Spieler applied the Page 69 Test to her new book, Taking Aim at the President: The Remarkable Story of the Woman Who Shot at Gerald Ford, and reported the following:
A stable childhood in West Virginia, two attentive parents and plenty of siblings are not what most would consider the makings of a would-be presidential assassin. To the shock of the entire United States, Sara Jane Moore emerged from these seemingly normal beginnings and catapulted herself to the forefront of the public eye when her shot came within six inches of killing President Gerald Ford in 1975.Read an excerpt from Taking Aim at the President, and learn more about the book and author at Geri Spieler's website and blog.
Sara Jane's assassination attempt failed, but an aura of secrecy still follows in her wake. What led this woman to shun the many opportunities for a typical, sheltered existence as a housewife and mother and opt instead for notoriety? Sara Jane was only 40 feet away when the FBI had arrested her and confiscated her gun only a day prior to the shooting.
I received a letter from Sara Jane Moore asking to meet with her at the prison. My relationship with Sara Jane spanned three decades.
In my book, Taking Aim At The President, I follow Sara Jane's life from her small town childhood to her release from prison in December 2007. Along the way, she entered and dropped out of the military, was married five times, abandoned three children, and was a double agent who infiltrated the political radical community and at the same time was an FBI informant.
My Page 69 is a half a page of text. It is the beginning of Chapter 5, San Francisco's Radical Underground. It is just a slice of the book and would not give the reader any insight to the rest of the story. It is not representative of the scope of the book. If the reader read only this page they would consider it a history of the Symbionese Liberation Army and the architecture Vacaville prison.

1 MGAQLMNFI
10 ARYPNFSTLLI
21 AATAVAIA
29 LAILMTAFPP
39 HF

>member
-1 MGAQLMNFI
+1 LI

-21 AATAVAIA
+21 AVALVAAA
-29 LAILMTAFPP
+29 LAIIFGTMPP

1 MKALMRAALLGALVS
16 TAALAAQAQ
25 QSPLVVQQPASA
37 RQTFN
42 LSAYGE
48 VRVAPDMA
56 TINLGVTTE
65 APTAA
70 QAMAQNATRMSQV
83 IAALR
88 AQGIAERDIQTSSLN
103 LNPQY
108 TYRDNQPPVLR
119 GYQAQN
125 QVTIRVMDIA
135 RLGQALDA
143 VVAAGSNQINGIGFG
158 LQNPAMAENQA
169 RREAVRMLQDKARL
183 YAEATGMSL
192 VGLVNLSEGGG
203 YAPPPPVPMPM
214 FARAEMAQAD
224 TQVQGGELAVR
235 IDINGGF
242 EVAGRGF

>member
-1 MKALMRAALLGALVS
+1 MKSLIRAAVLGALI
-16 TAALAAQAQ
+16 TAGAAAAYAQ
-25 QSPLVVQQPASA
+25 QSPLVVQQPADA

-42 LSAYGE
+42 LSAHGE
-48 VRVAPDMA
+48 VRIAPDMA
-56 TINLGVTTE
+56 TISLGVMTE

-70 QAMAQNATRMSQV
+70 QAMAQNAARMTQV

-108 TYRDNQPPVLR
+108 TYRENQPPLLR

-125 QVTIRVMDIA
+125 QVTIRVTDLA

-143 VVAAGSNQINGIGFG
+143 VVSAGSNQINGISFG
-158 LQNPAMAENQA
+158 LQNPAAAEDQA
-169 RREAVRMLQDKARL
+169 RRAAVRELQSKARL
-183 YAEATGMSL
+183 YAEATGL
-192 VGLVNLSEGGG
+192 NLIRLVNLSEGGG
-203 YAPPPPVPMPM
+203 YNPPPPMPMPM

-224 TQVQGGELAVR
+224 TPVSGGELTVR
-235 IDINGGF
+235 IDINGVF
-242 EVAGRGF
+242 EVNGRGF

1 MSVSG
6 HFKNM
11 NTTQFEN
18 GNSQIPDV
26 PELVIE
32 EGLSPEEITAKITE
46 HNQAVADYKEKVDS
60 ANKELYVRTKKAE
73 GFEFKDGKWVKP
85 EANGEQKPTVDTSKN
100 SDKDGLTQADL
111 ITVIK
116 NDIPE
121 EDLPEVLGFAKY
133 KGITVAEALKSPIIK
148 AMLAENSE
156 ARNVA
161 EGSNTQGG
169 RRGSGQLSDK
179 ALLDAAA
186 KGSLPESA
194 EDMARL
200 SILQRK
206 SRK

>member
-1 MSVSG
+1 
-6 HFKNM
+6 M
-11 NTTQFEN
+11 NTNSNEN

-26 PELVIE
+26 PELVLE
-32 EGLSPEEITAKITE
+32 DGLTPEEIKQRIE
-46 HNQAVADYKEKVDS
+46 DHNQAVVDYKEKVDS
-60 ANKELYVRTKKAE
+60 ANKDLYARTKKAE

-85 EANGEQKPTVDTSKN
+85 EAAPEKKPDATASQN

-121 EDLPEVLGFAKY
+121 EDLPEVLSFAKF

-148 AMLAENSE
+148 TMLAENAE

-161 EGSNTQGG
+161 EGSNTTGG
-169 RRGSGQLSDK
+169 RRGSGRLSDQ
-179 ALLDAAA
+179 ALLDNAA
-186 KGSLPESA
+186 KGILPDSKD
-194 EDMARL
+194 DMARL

The halls of Vacaville prison extend in opposite directions; so far out that it seems infinite. Inmates are housed in cells within the immense complex and form communities with their brothers to better cope with the vastness of the institution.
This chapter forms the background for the stage where Sara Jane enters the life of radical politics. It all began with the birth of the Symbionese Liberation Army (SLA).
A significant part of the book deals with the kidnapping of Patricia Hearst, her father Randolph and the food giveaway program, People in Need (PIN) the SLA demanded the Hearsts create before they would release Patricia.
The origins of the SLA are little known to most people. The members were largely former UC Berkeley students. The students formed an outside visitation program called the Black Cultural Association (BCA). It was designed to help specifically Black male offenders learn new skills.
BCA had thirty volunteer tutors, mostly from the University of California at Berkeley, who went to the prison to conduct educational programs in math, reading and writing, art, history, political science, black sociology, and African heritage.
Some of the more well known members of the SLA were Emily Harris and Patricia Soltysik who were studying at UC Berkeley on state scholarships. Berkeley radical Wendy Yoshimura was hiding out at Berkeley from a previous bomb charge. William “Willy” Wolfe was the son of an anesthesiologist. He attended prep schools and was a National Merit Scholarship finalist.
Inmate Donald DeFreeze, a BCA member, eventually left Vacaville for Soledad, escaped and became the leader of the SLA. He recruited the visiting college volunteers and they became the army known as the SLA.
Visit the complete list of books in the Page 69 Test Series.